The Pull List: Archaia Comics' 'Feathers'

Welcome to The Pull List, a weekly column where we check out a first isssue of a new series and tell you whether or not to follow the comic based only on that. This week I picked up the new, creator-owned mini-series from Archaia, Feathers, intrigued by its premise of a boy/crow street urchin inhabiting a labyrinthine, 19th-century slum. 

I'd expected a crime caper story, something pitting the rooftop-traipsing protagonist against urbane gangsters and such, but at its heart, the first issue of Feathers begins a story of haves and have-nots: those privileged to dwell in the pristine White-Walled City, and the desperate ones condemned to the Maze, the derelict sprawl surrounding it. Unfortunately for our protagonist, the black-feathered aven boy, none too subtly named 'Poe,' he had the misfortune to be orphaned in the latter. Well, aside from being half-bird and a societal outcast in a city of outcasts.

Amidst growing tensions between the two districts, Poe stalks the eaves of the Maze, longing to help the needy, who struggle to get by with raids on the Walled City's supplies by day, and are preyed upon by their own poverty-ravished neighbors by night. But there is more than class warfare and back-alley crime at work in the Maze--a red-scarfed stranger also stalks the cobbled streets, luring his prey to their doom with a siren song.

From the premiering issue, writer/illustrator Jorge Corona is after a theme of balance, of light and dark, order and chaos, as represented by the two halves of the vast urban locale. There are undoubtedly greater, archetypal forces at work here; the opening scenes see commentary between two unnnamed forces, each claiming dominion over either the Maze or the Walled City, and Poe seems to be a mixing point of the two, a character born to exist in the dark (the Lobster Johnson goggles protect his eyes from daylight and gas lamps), who must avoid detection from human eyes that might be less than understanding of his appearance, but who, nevertheless, finds himself driven by camaraderie towards his fellow urchins.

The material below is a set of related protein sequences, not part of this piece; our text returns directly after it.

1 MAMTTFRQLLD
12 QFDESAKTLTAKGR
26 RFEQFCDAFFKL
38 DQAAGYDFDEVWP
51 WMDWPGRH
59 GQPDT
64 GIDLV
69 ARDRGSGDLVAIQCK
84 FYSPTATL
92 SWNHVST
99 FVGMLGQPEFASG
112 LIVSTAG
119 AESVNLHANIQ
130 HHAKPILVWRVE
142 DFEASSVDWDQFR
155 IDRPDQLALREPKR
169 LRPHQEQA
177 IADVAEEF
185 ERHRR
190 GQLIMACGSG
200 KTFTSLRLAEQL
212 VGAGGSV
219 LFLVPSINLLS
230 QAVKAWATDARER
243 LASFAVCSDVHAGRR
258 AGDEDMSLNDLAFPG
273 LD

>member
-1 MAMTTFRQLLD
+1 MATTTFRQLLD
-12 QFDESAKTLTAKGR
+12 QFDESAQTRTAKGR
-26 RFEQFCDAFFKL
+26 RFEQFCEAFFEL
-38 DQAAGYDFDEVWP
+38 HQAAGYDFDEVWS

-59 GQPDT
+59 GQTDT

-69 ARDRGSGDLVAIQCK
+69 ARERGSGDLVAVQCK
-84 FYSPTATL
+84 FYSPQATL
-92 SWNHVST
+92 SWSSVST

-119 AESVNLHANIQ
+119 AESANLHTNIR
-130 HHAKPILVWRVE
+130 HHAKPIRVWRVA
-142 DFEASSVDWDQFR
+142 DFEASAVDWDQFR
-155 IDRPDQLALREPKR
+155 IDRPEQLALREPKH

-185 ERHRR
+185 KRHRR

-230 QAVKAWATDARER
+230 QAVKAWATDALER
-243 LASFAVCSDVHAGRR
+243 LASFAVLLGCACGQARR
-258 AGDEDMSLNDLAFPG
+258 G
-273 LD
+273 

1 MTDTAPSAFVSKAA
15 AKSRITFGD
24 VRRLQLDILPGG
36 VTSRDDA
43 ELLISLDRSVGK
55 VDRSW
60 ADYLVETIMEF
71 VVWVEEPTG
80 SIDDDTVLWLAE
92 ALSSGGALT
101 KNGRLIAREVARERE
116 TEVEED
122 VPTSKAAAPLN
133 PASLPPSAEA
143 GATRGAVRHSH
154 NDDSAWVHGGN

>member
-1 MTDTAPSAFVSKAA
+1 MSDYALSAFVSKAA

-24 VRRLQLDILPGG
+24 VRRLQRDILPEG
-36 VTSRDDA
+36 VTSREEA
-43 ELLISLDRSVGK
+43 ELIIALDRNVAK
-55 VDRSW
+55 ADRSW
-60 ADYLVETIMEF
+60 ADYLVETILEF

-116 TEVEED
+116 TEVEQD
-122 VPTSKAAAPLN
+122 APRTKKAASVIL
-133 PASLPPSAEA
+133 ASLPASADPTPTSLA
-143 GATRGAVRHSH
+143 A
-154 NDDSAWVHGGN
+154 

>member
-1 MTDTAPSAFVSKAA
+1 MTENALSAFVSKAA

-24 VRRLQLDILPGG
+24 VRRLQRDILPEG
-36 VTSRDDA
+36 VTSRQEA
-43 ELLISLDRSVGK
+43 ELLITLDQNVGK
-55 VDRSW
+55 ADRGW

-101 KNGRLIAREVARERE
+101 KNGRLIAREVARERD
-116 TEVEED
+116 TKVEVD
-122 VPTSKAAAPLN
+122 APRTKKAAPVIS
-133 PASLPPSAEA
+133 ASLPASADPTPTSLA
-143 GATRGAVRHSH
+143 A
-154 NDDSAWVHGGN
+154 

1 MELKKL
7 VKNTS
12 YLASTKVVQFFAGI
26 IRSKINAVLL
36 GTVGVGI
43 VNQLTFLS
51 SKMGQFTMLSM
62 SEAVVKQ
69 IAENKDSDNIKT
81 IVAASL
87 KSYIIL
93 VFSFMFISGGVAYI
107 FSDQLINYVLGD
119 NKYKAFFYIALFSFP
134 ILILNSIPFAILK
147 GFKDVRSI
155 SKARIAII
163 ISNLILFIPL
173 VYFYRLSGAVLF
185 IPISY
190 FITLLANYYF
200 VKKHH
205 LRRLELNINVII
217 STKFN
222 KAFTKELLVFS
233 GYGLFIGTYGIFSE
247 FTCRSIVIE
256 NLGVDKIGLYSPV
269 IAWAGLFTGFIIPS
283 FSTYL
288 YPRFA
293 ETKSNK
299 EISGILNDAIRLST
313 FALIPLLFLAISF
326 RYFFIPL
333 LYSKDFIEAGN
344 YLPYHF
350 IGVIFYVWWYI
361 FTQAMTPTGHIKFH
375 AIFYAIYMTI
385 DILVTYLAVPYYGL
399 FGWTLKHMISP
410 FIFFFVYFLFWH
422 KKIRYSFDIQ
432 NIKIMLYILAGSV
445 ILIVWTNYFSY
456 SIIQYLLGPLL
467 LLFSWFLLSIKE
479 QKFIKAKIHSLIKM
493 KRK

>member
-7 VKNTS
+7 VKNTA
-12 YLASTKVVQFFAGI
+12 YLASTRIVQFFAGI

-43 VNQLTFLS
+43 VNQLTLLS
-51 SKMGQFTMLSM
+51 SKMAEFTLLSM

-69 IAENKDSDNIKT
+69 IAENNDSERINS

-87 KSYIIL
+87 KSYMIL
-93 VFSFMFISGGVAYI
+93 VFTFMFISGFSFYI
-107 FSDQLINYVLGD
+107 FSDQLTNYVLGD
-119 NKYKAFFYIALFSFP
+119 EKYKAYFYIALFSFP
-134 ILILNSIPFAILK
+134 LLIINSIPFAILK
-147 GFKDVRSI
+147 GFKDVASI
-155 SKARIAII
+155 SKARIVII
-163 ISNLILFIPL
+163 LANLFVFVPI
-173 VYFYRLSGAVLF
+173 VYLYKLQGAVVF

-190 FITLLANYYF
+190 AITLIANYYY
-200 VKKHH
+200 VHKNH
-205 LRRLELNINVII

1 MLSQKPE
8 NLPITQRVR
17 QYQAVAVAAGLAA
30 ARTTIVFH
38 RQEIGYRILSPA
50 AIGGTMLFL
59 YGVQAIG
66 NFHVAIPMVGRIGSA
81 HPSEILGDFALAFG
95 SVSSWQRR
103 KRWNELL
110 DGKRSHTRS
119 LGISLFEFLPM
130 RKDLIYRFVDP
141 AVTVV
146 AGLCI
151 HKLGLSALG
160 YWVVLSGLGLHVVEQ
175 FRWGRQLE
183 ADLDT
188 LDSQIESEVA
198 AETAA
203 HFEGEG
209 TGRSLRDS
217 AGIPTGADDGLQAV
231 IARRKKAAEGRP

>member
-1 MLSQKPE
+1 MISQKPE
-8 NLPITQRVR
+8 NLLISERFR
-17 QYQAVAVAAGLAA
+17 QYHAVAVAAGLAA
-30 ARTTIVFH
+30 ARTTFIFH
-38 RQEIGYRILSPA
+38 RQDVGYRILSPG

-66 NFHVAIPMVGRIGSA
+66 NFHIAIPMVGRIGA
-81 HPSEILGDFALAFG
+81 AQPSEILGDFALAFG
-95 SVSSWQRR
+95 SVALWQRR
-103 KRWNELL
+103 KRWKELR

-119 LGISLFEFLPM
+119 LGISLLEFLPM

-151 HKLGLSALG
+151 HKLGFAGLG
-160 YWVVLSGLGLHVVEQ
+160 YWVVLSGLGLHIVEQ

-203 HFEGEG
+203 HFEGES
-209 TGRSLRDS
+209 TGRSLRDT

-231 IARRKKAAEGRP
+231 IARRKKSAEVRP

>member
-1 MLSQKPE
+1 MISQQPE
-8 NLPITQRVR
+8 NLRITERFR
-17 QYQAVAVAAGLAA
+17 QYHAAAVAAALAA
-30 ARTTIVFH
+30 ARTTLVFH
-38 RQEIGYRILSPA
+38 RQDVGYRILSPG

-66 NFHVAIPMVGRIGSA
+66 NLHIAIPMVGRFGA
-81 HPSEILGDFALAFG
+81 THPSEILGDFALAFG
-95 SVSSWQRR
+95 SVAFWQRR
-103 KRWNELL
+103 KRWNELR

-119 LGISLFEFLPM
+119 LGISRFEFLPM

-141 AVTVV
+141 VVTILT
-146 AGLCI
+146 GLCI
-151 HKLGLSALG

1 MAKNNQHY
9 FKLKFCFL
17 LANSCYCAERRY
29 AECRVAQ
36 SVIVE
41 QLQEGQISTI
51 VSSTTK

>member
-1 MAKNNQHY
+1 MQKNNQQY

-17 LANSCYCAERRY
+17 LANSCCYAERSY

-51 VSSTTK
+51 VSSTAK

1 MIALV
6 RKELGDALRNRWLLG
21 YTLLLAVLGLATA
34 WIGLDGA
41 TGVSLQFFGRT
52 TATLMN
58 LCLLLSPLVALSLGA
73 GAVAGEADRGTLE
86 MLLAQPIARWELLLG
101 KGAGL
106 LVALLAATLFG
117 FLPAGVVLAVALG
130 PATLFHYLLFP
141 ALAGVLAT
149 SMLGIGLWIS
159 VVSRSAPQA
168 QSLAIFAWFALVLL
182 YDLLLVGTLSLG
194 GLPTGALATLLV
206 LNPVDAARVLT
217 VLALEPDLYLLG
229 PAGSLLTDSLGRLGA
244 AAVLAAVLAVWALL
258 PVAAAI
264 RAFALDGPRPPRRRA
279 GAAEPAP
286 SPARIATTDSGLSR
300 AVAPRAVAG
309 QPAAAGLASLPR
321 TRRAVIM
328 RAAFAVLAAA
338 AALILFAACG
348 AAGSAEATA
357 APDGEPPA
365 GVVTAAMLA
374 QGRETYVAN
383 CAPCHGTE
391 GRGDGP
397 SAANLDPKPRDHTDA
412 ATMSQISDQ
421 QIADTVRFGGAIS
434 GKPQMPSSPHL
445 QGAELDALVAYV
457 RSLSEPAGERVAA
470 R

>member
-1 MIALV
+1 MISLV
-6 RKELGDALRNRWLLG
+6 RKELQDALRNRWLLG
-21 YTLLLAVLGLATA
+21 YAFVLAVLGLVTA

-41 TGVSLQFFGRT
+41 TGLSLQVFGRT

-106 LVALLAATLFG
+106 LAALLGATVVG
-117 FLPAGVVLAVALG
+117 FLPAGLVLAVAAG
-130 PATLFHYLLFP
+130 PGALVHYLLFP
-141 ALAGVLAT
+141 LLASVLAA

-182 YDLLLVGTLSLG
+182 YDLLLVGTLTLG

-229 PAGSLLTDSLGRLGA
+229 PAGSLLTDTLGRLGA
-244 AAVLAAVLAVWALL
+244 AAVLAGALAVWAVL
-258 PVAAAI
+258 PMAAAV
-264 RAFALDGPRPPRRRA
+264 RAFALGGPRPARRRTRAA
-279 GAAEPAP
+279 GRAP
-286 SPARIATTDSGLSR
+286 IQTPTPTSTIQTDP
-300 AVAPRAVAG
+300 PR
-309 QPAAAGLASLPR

The concept is engaging, but the way the plot is executed feels a bit worn: society-shunned orphan, an unlikely meeting with a child of another social order, a literal wall between rich and poor. It would've helped a bit to get more into Poe's head, and also to have more visceral moments contrasting life in the white-walled 'burbs and the Stanktown that Poe calls home, but instead we're given the usual characterizations. The rich refer to the poor as vermin, and the poor steal from the rich. That's about as surface level a description of social strife as you can spin, and as a result, this first issue of Feathers doesn't exert quite as much pull on the reader as it'd like to by the final page. 

The visuals were a mixed bag for me; let me summarize by saying I love all the non-human aspects of Corona's art. The exaggerated, angular style of the characters feels a bit standard, with frowns and sharp eyebrows delineating the bad guys, round eyes and toothy smiles for the good guys, but the rendering of the urban spaces is often lovely, brimming with overgrown life. The Maze looks like newly-industrial England, with every panel packed with steeples, chimneys, aqueducts, and at least one trail of grey smoke in the sky, all clamoring for breathing space. Corona clearly has fun communicating the architecture with detail and intricacy, all while avoiding clutter. The Walled City contrastedly takes on the style of Moorish palace-towns, full of domed spires, terraces, and villas. And Poe himself is quite snazzily designed with a mixture of simplicity and mystery in mind--he's little more than a dark silhouette with grey wings beneath the arms, bright, orange-lensed goggles, and an impish stature, all elegantly put together for a likable hero.

Feathers didn't make the impression on me that I felt it could have, given some more convincing stakes and non-conventional exposition, but I can see people holding onto the series on the visual style and the promise of a grandiose tale about to unfold.

Andrew Tran's picture
Too power
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